“In order to help make the two-state settlement a reality we will recognize a Palestinian state as soon as we take office,” Corbyn said on Wednesday afternoon at the Labour Party conference in Liverpool, northwest England.
Corbyn received a standing ovation when he made the announcement, and people waved Palestinian flags from the audience.
An open critic of Israel’s crimes against the people of Palestine, Corbyn has drawn fire from his opponents by speaking in favor of the people of Palestine and against Israel’s repressive policies.
In June, Corbyn announced his government would make the shift in foreign policy during a visit to Jordan. “I think there has to be a recognition of the rights of the Palestinian people to their own state which we as a Labour Party said we would recognize in government as a full state as part of the United Nations,” he said.
Corbyn’s Wednesday statement made clear the recognition of Palestinian state would be done immediately.
Speaking at a pro-Palestinian rally in London last year, Corbyn said that the UK must recognize Palestine as a state, and criticized the British government for celebrating the 100-year anniversary of a document that paved the way for Israel’s creation.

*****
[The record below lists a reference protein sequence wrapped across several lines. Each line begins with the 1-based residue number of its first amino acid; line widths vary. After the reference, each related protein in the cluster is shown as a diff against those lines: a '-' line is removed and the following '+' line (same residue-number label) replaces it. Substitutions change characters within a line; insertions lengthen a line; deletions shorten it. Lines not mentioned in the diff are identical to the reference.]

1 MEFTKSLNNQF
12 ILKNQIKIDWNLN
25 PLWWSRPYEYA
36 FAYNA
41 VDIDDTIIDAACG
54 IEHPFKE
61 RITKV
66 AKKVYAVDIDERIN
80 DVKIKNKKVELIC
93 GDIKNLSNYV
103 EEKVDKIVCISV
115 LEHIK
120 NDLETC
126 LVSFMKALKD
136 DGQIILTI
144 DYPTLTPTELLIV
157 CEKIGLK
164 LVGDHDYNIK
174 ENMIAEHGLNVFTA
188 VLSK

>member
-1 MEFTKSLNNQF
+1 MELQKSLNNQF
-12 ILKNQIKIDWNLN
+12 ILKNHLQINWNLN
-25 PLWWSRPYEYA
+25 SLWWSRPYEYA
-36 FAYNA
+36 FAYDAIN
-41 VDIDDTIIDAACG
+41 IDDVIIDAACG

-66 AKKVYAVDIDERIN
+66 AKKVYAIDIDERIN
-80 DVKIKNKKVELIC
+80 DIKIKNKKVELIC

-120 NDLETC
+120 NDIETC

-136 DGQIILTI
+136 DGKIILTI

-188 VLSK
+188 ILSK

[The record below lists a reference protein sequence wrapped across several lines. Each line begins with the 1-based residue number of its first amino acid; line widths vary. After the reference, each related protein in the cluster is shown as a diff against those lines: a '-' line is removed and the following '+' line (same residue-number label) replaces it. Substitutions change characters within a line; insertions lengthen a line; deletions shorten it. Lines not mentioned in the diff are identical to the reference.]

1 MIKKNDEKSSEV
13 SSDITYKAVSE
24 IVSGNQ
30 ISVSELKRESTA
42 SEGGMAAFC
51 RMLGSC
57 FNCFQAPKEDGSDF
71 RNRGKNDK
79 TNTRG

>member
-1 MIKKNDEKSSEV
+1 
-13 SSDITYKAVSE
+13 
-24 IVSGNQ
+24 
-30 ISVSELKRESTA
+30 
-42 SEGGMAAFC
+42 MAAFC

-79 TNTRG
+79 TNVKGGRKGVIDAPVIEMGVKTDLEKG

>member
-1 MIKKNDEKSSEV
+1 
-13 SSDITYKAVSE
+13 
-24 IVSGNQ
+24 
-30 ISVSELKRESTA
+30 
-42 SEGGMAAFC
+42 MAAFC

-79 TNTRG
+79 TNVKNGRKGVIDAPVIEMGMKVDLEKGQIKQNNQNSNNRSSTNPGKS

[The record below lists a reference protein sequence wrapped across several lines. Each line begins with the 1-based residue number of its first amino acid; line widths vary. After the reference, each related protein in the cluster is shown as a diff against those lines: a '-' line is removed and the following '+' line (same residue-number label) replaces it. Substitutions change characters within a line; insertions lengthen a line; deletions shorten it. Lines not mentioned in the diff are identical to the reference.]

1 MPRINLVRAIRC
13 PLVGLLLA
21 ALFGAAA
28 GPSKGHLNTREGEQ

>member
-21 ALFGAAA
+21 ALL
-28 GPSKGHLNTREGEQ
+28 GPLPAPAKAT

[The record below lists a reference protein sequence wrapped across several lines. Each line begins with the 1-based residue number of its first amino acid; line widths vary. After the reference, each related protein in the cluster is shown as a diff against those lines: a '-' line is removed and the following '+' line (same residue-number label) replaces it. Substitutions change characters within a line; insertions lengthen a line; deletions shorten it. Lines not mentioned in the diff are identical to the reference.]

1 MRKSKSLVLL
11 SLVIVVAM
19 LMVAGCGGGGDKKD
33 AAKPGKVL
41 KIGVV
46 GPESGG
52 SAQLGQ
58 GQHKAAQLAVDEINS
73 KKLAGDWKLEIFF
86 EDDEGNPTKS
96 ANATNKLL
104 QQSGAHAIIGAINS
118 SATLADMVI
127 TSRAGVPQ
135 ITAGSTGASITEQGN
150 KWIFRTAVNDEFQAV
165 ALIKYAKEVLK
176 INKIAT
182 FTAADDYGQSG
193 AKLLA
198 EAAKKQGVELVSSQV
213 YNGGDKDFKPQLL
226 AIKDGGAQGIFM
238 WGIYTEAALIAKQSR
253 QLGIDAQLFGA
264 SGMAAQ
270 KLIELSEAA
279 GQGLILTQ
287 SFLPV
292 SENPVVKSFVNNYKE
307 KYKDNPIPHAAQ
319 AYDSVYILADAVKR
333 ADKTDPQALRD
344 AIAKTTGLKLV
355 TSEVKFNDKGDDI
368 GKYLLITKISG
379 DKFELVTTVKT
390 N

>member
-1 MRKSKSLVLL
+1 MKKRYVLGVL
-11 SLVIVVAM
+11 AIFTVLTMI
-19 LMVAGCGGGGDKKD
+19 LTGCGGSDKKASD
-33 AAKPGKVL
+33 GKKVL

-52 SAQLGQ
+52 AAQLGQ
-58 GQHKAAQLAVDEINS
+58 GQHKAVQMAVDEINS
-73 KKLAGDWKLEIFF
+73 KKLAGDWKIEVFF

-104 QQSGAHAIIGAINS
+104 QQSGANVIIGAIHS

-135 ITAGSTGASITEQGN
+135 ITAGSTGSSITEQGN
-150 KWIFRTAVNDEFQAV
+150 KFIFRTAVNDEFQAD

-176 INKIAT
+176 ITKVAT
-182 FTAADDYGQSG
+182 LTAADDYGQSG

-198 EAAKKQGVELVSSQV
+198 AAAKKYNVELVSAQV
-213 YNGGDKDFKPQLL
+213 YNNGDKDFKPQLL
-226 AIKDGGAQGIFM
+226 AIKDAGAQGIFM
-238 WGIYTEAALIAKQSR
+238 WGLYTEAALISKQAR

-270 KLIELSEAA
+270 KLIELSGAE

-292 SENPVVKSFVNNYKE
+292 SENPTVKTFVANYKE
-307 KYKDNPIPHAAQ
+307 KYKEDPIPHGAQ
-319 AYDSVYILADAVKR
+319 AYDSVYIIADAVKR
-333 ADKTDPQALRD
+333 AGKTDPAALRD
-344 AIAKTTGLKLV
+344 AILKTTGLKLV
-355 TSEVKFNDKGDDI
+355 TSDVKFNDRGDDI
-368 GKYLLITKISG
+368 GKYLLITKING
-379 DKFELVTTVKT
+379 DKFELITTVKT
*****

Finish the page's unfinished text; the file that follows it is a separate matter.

In November last year he refused to take part in a series of events held by British Prime Minister Theresa May to commemorate the centenary of the 1917 Balfour Declaration, a short 67-word letter named after then British Foreign Minister Arthur James Balfour.
“Let us mark the Balfour anniversary by recognizing Palestine as a step toward a genuine two-state solution to the Israel-Palestine conflict,” the main opposition leader said.
“We must increase international pressure for an end to the 50-year occupation of the Palestinian territories, illegal settlement expansion and, of course, the blockade of Gaza,” he added.
Palestinians are seeking to create an independent state in the territories of the West Bank, the Gaza Strip and East Jerusalem al-Quds, with the latter as its capital.
In November 2012, the United Nations General Assembly voted to upgrade Palestine’s status from “non-member observer entity” to “non-member observer state” despite strong opposition from Israel.
The Palestinian national flag was also hoisted for the first time at the UN headquarters in New York in September 2015.
However, Palestinian efforts for statehood have been hampered due to Israel’s illegal settlement activities in the occupied lands and Washington’s latest anti-Palestinian measures, among them US President Donald Trump’s recognition of Jerusalem al-Quds as the “capital” of Israel and relocation of the embassy from Tel Aviv to Jerusalem al-Quds.
Israel lays claim to the whole Jerusalem al-Quds, but the international community views the city’s eastern sector as occupied territory.